Skip to main content

Arkansas State University

Healthcare Law in the United States: What You Need to Know

Keeping up with the ever-changing healthcare laws can be a daunting task for nurse administrators. From pricing to privacy, legislative changes can affect every aspect of healthcare delivery and operations.

Luckily, an advanced degree with a focus on nursing administration can prepare healthcare professionals for the legal elements of the modern health industry. Here are several federal healthcare laws every nurse administrator needs to know to protect their patients and institutions:  

Stark Law Reform

As healthcare costs continue to rise, there has been a renewed focus on reducing fraud and abuse. The Centers for Medicare & Medicaid Services (CMS) enacted the Physician Self-Referral Law, commonly referred to as “Stark Law,” in 1989. According to CMS, the law “prohibits a physician from making referrals to an entity for certain healthcare services, if the physician has a financial relationship with the entity.”

However, CMS updated these anti-kickback regulations in November 2020. The new guidelines create permanent exceptions to the law that will encourage greater collaboration among providers without fear of violating the self-referral statute. They shift toward a value-based reimbursement model instead of a volume-based one. It also reduces the administrative burden associated with documenting compliance.

Consumer Pricing Transparency  

For decades, patients have been unable to access accurate pricing for hospital services and procedures before receiving them. Beginning January 1, 2021, every U.S. hospital must offer “clear, accessible pricing information online,” including self-pay and negotiated rates for items and services, says CMS. Institutions must supply information in two ways: a “comprehensive machine-readable file” of all items and services and a consumer-friendly format of at least 300 “shoppable services.”

Hospitals are subject to compliance audits, and those that do not comply face corrective active and monetary penalties. Similarly, beginning January 1, 2022, all uninsured and self-pay patients receiving scheduled care must receive good faith estimates from facilities and providers as part of the No Surprises Act.  

Patient Privacy and Substance Abuse Treatment  

Patient privacy remains a prominent concern, especially for patients seeking treatment for substance abuse and opioid use disorders. Previously, the receiving party’s information had to be explicitly listed for these records to be released. Revised guidelines, known as Part 2 under the Confidentiality of Substance Use Disorder Patient Records regulation, no longer require this information when releasing records.

The change will facilitate coordination of care and allow providers “to more easily conduct … quality improvement, claims management, patient safety, training and program integrity efforts,” notes the Substance Abuse and Mental Health Services Administration, the organization that oversees the legislation.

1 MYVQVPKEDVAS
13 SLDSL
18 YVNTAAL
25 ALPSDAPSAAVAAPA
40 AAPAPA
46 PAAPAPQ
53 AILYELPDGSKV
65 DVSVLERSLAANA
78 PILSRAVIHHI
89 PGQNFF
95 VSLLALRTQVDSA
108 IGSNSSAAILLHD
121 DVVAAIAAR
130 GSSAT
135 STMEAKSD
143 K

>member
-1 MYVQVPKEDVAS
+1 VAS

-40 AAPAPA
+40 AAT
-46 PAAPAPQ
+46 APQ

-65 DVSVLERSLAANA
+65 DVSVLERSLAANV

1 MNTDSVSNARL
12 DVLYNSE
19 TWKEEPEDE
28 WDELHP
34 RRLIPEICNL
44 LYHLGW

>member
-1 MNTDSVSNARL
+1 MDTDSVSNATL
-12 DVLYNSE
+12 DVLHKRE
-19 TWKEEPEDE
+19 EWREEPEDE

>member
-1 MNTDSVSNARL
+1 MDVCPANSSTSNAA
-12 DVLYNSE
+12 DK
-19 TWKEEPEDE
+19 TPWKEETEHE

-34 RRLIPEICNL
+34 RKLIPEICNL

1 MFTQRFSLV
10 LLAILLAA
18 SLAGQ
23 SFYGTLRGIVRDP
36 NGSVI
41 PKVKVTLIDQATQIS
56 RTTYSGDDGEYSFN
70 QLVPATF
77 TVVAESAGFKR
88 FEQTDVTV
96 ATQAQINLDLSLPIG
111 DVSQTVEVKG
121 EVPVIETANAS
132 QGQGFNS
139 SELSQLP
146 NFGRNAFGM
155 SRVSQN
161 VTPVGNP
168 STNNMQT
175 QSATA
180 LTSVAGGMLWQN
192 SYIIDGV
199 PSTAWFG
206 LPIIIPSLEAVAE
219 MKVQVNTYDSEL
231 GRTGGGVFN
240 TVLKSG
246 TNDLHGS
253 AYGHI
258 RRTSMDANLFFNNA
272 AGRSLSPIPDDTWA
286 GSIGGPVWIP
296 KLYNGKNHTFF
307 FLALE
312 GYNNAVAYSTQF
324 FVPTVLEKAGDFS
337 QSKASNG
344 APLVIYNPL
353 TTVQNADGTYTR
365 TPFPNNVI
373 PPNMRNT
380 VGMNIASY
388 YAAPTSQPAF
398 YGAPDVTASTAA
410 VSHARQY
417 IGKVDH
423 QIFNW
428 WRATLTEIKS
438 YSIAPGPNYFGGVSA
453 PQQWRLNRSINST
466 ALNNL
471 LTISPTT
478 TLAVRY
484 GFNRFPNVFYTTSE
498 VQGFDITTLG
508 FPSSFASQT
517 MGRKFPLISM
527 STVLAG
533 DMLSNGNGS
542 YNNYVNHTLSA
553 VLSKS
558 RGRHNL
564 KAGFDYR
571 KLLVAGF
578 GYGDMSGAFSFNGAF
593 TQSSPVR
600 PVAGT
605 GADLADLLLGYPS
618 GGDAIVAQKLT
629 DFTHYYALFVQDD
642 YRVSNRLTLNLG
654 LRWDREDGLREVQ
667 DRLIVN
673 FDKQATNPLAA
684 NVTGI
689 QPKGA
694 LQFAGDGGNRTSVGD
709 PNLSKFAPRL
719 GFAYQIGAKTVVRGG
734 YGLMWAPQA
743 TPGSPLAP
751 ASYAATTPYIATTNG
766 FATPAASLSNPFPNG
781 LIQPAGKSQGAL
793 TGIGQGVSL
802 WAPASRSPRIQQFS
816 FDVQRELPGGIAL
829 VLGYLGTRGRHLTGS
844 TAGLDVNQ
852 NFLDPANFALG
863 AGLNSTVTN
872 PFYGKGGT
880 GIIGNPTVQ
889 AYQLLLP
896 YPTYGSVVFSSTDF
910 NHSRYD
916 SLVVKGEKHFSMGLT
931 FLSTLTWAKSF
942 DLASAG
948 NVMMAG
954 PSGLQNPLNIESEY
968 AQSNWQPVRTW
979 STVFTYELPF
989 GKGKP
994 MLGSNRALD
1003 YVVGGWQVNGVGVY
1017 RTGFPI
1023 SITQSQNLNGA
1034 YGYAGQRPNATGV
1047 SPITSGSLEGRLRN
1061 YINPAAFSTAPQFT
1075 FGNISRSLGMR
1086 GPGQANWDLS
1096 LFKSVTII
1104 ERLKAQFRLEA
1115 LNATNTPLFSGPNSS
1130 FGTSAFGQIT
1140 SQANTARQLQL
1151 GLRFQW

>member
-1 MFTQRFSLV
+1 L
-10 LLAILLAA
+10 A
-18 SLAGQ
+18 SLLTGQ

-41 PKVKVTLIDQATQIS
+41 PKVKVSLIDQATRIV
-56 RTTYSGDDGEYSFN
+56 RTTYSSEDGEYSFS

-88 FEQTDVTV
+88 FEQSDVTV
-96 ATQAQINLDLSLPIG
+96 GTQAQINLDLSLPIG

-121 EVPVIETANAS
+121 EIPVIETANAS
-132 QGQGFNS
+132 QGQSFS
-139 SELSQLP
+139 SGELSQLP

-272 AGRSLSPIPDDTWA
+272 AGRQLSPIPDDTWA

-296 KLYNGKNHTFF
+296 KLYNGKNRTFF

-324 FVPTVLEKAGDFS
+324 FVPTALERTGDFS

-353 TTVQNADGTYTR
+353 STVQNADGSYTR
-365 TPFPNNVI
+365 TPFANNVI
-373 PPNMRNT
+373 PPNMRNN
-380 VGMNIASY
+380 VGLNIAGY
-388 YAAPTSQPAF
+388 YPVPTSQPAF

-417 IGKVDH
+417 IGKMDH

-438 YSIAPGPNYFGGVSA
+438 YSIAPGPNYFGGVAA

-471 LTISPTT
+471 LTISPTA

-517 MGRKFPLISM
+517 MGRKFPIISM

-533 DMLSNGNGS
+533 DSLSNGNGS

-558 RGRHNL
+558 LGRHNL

Expansion of Telehealth Billing

Telehealth services experienced rapid growth during the pandemic, and the trend will likely continue. However, insurance companies will no longer cover some telehealth services once the public health emergency ends. According to the American Health Law Association, the 2021 Physician Fee Schedule resulted in the following changes to telehealth coverage:

  • Expanded the list of covered telehealth providers
  • Classified audio-only telehealth services as billable under Medicare
  • Made nine telehealth services permanent for Medicare reimbursement
  • Included 13 telehealth billing codes that will remain temporarily through the end of 2023
  • Listed 74 billing codes that will expire alongside the official end of the public health emergency order

Physician and Emergency Room Access

Patients want to choose where they receive healthcare services, and the Affordable Care Act preserved those rights after passage in March 2010. Patients with health plans created or purchased after that date can choose any available in-network primary care physician or pediatrician, says Patients also do not need a referral for OB-GYN services, nor can they be charged a penalty for using out-of-network emergency room services.

Healthcare laws are constantly changing. Nurse administrators must stay abreast of these updates to ensure their patients’ rights are protected and their facilities remain in compliance.

Learn more about Arkansas State University’s online MSN – Nurse Administrator program.

Request Information

Submit the form below, and an Enrollment Specialist will contact you to answer your questions.

  • This field is for validation purposes and should be left unchanged.

Or call 866-621-8096

Ready to go?

Start your application today!
Or call 866-621-8096 866-621-8096
for help with any questions you have.
  • Choose All That Apply